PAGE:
Krysak, M.; Parekh, B.; Debies, T.; DiLeo, R.A.; Landi, B.J.; Raffaelle, R.P.; Takacs, G.A. “Gas-phase surface functionalization of multi-walled carbon nanotubes with vacuum UV photo-oxidation.” J. Adhesion Sci. Technol., 2007, 21, 999–1007.
Landi, B.J.; Cress, C.D.; Evans, C.M.; Raffaelle, R.P. “Thermal Oxidation Profiling of Single-Walled Carbon Nanotubes.” Chem. Mater. 2005, 17, 6819-6834.
Landi, B.J.; Ruf, H.J.; Evans, C.M.; Cress, C.D.; Raffaelle, R.P. “Purity Assessment of Single Wall Carbon Nanotubes, Using Optical Absorption Spectroscopy.” J. Phys. Chem. B. 2005, 109, 9952-9965.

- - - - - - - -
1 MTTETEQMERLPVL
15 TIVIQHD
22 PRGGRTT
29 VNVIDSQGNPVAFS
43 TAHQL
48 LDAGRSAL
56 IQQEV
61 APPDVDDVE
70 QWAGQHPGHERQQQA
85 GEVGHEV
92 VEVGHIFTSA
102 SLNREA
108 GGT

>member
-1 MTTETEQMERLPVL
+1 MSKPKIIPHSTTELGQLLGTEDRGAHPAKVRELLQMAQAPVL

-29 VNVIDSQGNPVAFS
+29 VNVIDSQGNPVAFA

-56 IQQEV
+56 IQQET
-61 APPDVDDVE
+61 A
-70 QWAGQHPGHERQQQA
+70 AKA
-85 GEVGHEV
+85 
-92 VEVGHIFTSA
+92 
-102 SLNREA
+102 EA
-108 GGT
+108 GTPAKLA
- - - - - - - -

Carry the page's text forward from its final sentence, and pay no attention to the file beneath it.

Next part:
Fagan, J.A.; Landi, B.J.; Mandelbaum, I.; Simpson, J.R.; Bajpai, V.; Bauer, B.J.; Migler, K.; Hight Walker, A.R.; Raffaelle, R.; Hobbie, E.K.; "Comparative Measures of Single-Wall Carbon Nanotube Dispersion." J Phys. Chem. B 2006, 110, 23801.
Landi, B.J.; Ruf, H.J.; Worman, J.J.; Raffaelle, R.P. “Effects of Alkyl Amide Solvents on the Dispersion of Single Wall Carbon Nanotubes.” J. Phys. Chem. B. 2004, 108, 17089-17095.

» Carbon Nanotubes

» SWCNT Synthesis

» MWCNT Synthesis

» Carbon Nanotube Electrodes for batteries and fuel cells

» Single Wall Carbon Nanotube Wire Harness